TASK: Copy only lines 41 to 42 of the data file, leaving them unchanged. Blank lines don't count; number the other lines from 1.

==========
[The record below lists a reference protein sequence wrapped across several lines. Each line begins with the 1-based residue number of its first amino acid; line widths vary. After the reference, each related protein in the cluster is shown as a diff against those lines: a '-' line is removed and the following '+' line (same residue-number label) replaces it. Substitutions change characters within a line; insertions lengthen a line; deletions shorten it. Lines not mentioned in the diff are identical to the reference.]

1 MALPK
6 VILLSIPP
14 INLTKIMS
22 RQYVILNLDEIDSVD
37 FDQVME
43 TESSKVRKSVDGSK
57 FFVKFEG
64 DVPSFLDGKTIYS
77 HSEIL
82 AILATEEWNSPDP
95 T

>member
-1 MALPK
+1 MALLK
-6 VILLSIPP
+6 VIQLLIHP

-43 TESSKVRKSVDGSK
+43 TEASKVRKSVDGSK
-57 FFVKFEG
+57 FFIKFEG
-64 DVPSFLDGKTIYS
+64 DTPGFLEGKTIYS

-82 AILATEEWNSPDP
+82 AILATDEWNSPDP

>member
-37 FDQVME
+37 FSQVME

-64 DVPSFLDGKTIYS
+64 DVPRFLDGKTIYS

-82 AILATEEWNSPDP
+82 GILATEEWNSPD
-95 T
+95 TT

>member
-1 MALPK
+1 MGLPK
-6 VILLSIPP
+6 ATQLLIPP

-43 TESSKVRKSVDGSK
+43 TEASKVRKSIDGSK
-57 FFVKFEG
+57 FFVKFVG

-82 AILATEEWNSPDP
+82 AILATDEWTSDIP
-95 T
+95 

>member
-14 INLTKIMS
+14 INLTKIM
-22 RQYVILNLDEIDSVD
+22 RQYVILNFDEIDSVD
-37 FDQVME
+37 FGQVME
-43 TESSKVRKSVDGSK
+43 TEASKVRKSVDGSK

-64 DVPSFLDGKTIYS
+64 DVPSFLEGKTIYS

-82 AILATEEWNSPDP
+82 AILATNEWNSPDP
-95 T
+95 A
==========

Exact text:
+43 TEASKVRKSIDGSK
-57 FFVKFEG